Now, take this British Election Survey with a modicum of salt. Particularly the visual graphics which, if you read them too directly, can be misleading. It’s complex, but the detail tells an interesting story.
This is the tenth wave of a big survey with massive sample sizes that go way beyond the average polls. According to the notes:
7,351 respondents took all of the first 10 waves of the survey, 24.3% of respondents who originally took wave 1. Wave 10 was conducted by YouGov between 24th November 2016 and 12th December.
I’ve not been able to get at the detail. There’s an awful lot of it and I have neither the necessary software nor a smart enough computer to render it properly. But here are some of the highlights:
- Only 56% of Remainers and 56% of Leavers said they would vote for the same party as they voted for in 2015. Remain is more fragmented than Leave, where the Conservatives have the largest chunk of the vote.
- There’s a large number of undecided voters – the “don’t knows” constitute the third largest “party” for both Remain and Leave voters.
- Many UKIP voters have defected to the Conservatives. Since leaving Europe is now official Conservative party policy, some voters may being seeing less of a need for a separate party.
- 2015 Labour voters have been defecting in high numbers. While Labour Leave supporters have been more likely to leave Labour than Remain supporters, they also started with more Remain voters. They are losing similar numbers from Remain and Leave.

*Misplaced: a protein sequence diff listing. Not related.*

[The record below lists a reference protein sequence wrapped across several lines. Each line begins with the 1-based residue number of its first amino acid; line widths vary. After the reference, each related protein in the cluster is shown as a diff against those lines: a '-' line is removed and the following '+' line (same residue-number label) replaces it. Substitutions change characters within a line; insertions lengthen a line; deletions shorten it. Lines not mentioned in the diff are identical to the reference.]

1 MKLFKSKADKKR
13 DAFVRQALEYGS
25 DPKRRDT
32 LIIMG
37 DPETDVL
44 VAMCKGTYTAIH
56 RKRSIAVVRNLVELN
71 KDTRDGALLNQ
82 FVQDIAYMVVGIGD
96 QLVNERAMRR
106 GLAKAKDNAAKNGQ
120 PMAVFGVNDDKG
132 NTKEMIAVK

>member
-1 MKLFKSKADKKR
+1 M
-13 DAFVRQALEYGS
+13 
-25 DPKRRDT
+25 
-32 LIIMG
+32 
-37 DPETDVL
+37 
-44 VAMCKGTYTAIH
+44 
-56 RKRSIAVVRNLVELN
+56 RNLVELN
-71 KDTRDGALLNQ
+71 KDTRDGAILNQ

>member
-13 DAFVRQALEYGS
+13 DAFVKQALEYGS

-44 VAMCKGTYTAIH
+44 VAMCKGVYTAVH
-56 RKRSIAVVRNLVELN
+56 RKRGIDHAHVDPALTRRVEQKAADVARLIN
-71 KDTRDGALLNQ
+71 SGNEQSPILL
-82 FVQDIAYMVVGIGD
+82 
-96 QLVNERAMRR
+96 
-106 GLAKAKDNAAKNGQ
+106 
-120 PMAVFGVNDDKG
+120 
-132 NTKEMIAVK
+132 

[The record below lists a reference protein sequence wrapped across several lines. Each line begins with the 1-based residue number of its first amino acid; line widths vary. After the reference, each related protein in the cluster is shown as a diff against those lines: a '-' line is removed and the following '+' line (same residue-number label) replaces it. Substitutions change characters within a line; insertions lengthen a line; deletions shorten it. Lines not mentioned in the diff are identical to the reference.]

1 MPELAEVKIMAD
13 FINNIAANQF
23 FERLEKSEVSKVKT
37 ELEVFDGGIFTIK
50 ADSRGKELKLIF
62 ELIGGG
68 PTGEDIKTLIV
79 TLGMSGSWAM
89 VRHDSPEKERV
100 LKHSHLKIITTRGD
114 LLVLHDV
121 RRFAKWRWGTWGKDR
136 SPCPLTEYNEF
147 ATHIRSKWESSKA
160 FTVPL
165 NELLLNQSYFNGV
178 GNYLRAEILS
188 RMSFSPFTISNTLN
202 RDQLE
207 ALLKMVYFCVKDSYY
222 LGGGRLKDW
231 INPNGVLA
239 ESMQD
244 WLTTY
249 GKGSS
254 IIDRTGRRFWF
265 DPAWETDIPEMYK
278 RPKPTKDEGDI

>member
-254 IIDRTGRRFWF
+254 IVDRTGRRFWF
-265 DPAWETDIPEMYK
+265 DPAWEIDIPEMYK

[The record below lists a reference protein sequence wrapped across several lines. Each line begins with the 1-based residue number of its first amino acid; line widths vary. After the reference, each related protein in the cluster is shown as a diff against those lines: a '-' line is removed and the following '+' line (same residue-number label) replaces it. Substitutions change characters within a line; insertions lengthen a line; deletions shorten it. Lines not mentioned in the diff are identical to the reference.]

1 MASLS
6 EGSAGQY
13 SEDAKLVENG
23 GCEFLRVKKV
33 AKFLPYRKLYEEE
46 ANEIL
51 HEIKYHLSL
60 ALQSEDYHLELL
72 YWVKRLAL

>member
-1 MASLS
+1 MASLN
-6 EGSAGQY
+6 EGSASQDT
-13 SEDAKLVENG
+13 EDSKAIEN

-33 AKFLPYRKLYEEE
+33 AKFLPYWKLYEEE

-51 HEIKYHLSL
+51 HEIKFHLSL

- Liberal Democrat revival from Remain voters was fairly small at the time of wave 10: only 10% Labour Remain voters and 8% of Conservative Remain voters had defected to the Liberal Democrats.
- There are indications that the SNP vote may be splitting along EU referendum lines. They only managed to retain 55% of their 2015 voters who supported Leave compared with 83% of their voters who supported Remain.
Remember two things: this survey, huge as it may be, was completed before Christmas; and two, note the enormous size of the Don’t Knows. Still, interesting times ahead. “Perfidious Albion” appears to be converging disparate minds upon a single course of action.
Mick is founding editor of Slugger. He has written papers on the impacts of the Internet on politics and the wider media and is a regular guest and speaking events across Ireland, the UK and Europe. Twitter: @MickFealty